We are on the brink of the biggest change in how we make things since the industrial revolution, and this isn't just about new technology. It's about changes in culture, politics, and attitudes. As a leading 3D technology provider for the architecture, engineering, and construction; product design and manufacturing; and media and entertainment industries, Autodesk is paying attention to three major catalysts for disruption of the industries that we serve:
Means of Production
The process of how we make physical things is evolving. Autodesk customers simply don't design, manufacture, or build things the same way as they used to.
The Nature of Consumer Demand
The customers of Autodesk customers care more about how and where things are made. Interest in locally made, produced, and sold items is growing everywhere. Customers prefer bespoke creations over off-the-shelf goods and services.
The term "Product" is a proxy for all the things Autodesk customers make (whether it's a building, movie, highway, or car). Things are now deeply connected — to each other and to other interconnected digital systems. The bottom line is that things don't function in isolation anymore. They are smart. They talk to each other, affect each other, even change over time.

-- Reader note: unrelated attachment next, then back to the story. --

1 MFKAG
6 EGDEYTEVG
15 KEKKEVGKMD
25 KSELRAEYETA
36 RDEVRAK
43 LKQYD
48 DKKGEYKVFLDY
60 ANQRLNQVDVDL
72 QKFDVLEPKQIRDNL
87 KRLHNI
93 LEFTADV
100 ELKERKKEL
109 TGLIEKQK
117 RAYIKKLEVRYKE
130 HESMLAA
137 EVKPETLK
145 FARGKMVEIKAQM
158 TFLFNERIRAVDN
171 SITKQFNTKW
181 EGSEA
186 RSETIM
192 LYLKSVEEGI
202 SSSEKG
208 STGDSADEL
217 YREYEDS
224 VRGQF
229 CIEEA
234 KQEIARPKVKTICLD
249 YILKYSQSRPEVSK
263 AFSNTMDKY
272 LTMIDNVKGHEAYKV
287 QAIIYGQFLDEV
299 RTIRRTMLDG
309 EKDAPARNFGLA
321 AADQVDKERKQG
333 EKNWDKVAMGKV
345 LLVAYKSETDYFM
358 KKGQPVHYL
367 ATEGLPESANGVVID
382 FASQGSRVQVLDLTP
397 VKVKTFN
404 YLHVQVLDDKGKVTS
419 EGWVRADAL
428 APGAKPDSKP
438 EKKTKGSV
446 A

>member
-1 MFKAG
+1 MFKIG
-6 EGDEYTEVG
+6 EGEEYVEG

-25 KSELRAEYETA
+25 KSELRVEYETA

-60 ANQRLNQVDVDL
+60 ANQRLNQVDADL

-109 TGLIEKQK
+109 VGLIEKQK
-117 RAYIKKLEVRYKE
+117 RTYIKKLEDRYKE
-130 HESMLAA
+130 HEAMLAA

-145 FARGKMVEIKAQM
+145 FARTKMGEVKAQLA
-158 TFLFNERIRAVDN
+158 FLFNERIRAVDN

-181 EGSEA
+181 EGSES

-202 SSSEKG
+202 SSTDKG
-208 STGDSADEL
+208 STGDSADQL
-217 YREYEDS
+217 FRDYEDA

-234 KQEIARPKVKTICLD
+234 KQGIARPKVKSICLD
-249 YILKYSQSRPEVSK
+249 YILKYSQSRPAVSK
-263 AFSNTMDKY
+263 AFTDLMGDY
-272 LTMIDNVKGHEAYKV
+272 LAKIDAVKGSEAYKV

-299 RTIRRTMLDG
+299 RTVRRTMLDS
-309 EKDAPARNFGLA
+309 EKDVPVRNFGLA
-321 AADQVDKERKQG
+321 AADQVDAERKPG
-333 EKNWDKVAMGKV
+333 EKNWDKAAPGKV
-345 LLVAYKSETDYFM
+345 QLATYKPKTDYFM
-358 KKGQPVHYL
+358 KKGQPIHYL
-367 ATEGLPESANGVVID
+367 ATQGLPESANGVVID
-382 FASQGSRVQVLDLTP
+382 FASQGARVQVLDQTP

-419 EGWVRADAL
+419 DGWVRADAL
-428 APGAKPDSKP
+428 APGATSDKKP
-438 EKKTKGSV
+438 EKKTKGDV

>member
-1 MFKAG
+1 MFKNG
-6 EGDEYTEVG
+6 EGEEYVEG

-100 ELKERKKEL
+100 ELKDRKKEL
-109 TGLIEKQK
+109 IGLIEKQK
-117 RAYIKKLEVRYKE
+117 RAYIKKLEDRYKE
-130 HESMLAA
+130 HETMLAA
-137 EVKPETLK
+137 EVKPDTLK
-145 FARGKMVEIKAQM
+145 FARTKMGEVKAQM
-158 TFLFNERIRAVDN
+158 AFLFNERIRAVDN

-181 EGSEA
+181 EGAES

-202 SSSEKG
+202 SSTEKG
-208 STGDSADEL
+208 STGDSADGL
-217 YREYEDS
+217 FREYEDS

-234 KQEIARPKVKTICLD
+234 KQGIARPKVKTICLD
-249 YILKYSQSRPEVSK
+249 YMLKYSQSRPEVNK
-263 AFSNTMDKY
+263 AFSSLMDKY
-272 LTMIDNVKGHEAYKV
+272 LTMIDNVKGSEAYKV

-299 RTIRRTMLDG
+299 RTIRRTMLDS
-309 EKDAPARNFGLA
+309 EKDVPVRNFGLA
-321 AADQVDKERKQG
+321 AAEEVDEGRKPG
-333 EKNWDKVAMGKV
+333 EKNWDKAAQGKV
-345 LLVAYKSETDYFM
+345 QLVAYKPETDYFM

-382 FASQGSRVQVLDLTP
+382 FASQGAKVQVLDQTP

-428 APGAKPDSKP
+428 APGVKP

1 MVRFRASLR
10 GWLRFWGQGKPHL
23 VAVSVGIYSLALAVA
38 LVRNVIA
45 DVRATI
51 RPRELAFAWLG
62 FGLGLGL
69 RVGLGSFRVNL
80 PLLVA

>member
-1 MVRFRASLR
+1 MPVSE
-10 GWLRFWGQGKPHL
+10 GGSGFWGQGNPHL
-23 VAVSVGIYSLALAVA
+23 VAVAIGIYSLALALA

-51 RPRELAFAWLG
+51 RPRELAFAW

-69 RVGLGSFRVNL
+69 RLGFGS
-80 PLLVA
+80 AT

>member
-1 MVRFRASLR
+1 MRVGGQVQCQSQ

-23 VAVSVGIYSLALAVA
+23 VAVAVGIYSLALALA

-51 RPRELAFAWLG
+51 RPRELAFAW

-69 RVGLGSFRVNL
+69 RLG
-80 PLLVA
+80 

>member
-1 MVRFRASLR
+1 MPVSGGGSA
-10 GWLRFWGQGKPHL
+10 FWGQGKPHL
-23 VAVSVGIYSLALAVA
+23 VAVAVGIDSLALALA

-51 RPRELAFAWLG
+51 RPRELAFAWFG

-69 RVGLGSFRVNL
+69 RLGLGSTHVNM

For our holiday luncheon the other day, I wore two bespoke creations: a tie and a shirt.
I have blogged about testing the bespoke creation process for myself. The Original Stitch experiment was a disaster because I had to supply my own measurements. The MTailor experiment was a success because I used an iPhone to video myself, and MTailor computed my measurements from the video. The shirt is manufactured specifically for me based on the scientifically captured data in 2016.
By the way, if you want your own custom-made shirt, if you sign up using this link, we each get a $20 discount.
My daughter, Stephanie, attended Bay Farm School in Alameda. She made this tie for me as part of a third grade class project in 1995. Stephanie decorated the tie using markers and her two tiny hands.
Indeed the nature of customer demand is changing as I do enjoy both items more than other ties and shirts I own. Indeed the means of production is evolving as the input to the tie-making process was a daughter's love for her father, and the input to the shirt-making process was a video capture by an iPhone. Oh, the times they are a changin'.*
Autodesk has always been an automation company, and today more than ever that means helping people make more things, better things, with less; more and better in terms of increasing efficiency, performance, quality, and innovation; less in terms of time, resources, and negative impacts (e.g., social, environmental). Bespoke items fall into that category.
Bespoke items are alive in the lab.